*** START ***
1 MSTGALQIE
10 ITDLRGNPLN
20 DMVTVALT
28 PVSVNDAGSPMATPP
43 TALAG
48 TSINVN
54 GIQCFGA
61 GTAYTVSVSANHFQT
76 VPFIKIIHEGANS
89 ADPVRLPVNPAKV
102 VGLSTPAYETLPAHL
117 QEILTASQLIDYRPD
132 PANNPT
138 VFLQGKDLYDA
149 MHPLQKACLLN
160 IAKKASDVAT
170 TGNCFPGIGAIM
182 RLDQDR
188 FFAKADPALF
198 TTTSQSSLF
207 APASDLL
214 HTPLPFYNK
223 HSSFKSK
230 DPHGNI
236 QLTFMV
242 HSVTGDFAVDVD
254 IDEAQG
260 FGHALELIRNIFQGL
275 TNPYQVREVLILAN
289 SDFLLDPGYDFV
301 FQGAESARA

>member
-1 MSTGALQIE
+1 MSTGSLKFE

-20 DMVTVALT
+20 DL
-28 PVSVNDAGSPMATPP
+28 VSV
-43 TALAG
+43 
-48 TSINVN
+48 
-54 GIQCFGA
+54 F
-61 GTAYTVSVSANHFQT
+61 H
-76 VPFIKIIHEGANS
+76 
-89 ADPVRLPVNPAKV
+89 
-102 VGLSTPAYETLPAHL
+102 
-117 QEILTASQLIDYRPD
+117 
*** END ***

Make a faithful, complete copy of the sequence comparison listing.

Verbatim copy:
1 MSTGALQIE
10 ITDLRGNPLN
20 DMVTVALT
28 PVSVNDAGSPMATPP
43 TALAG
48 TSINVN
54 GIQCFGA
61 GTAYTVSVSANHFQT
76 VPFIKIIHEGANS
89 ADPVRLPVNPAKV
102 VGLSTPAYETLPAHL
117 QEILTASQLIDYRPD
132 PANNPT
138 VFLQGKDLYDA
149 MHPLQKACLLN
160 IAKKASDVAT
170 TGNCFPGIGAIM
182 RLDQDR
188 FFAKADPALF
198 TTTSQSSLF
207 APASDLL
214 HTPLPFYNK
223 HSSFKSK
230 DPHGNI
236 QLTFMV
242 HSVTGDFAVDVD
254 IDEAQG
260 FGHALELIRNIFQGL
275 TNPYQVREVLILAN
289 SDFLLDPGYDFV
301 FQGAESARA

>member
-1 MSTGALQIE
+1 MSTGSLKFE

-20 DMVTVALT
+20 DL
-28 PVSVNDAGSPMATPP
+28 VSV
-43 TALAG
+43 
-48 TSINVN
+48 
-54 GIQCFGA
+54 F
-61 GTAYTVSVSANHFQT
+61 H
-76 VPFIKIIHEGANS
+76 
-89 ADPVRLPVNPAKV
+89 
-102 VGLSTPAYETLPAHL
+102 
-117 QEILTASQLIDYRPD
+117 